Cratedigger Record Cleaner

I had a very successful digging expedition yesterday. I found a couple of new veins of funky and soulful 45s to mine. Since these spots were what I would consider "real" digging, some of the very cost effective discs were pretty dirty.

I figured that if there weren't warped, too scratched or cracked, I could clean them at home. Well, that seemed like a good idea at the time...

One of the 45s, a cover of Mighty Mighty, looked like a listener had spilled milk (White Russian?!?) all over it before it was laid to rest in the basement of a bar, or someplace that is equally damp.

In the past, I have been using a damp piece of flannel to wipe some of the more dirty records down, and that has worked pretty well up to this point. But this method wasn't doing it for Mighty Mighty.

I did some quick research, in the dark recesses of my mind as well as on the internet, and I came up with the idea of using some alcohol and some water to clean the record.

I found an old Tilex bottle, and rinsed it out a few times to get out any remaining product. Then I grabbed a shot glass and filled it with some isopropyl alcohol (70%) and dumped it into the Tilex bottle.

Then, I started some water to boil in my kettle. My thought was that distilled water should be cleaner than tap water on the dirty records, no need to add more minerals and gunk to an already soiled record.

Once the water boiled, I added three shots of my distilled water to the Tilex bottle.

I tried out the spray on the Mighty Mighty side, and then wiped with a clean piece of flannel from an old pair of pajamas. The grunge lifted right off the grooves and resulted in a noticeably more listenable 45.

So here it is, take one part isopropyl alcohol, three parts distilled water and wipe with a clean piece of flannel.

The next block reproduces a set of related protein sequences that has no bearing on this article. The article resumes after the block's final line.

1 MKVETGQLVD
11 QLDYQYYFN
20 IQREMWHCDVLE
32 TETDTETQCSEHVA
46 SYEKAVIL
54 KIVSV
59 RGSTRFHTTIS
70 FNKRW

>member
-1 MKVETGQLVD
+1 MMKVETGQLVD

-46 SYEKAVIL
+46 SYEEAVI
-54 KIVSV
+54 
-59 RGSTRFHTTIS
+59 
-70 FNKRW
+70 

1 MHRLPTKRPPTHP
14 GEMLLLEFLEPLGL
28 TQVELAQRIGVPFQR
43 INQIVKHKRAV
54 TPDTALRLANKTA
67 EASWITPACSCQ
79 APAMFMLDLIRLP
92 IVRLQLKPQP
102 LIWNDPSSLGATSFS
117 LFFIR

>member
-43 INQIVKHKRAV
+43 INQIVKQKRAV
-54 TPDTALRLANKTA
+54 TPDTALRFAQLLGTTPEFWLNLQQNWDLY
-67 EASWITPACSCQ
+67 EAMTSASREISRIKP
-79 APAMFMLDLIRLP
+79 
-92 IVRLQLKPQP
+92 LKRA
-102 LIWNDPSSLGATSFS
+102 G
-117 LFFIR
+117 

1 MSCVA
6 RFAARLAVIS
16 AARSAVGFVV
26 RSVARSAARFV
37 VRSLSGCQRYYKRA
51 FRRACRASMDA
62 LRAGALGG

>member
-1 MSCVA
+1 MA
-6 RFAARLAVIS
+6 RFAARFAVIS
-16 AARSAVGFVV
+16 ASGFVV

This is my no buck (0$) response to the old DiscWasher from back in the 80s.


Anonymous said...

Actually, boiling water does not make it distilled. Capturing the steam and then condensing it into liquid water again is what makes distilled water. The contaminants will be left behind in the pot where the water was originally boiled. By boiling water, you are killing micro-organisms, but at the same time you are losing some water to steam and concentrating the heavier contaminants in the water. 'Just wanted to make that clarification. You were correct, however, that using distilled water would be far less likely to leave behind spots.

rb said...

Anonymous, can you tell I never took chemistry?

Next time at the store, I will pick up a bottle of the old distilled H2O.

I am thinking that the isopropyl is really the important part of my "solution."

The 45s that I used this solution on were so dirty that I definitely made them better.

Thanks for the tip.

Darcy said...

Isopropyl is indeed a magic liquid. I use a little of it neat on one my favourite old t shirts. then rub it round the grooves. The effect is rather like rubbing Aladdin's lamp!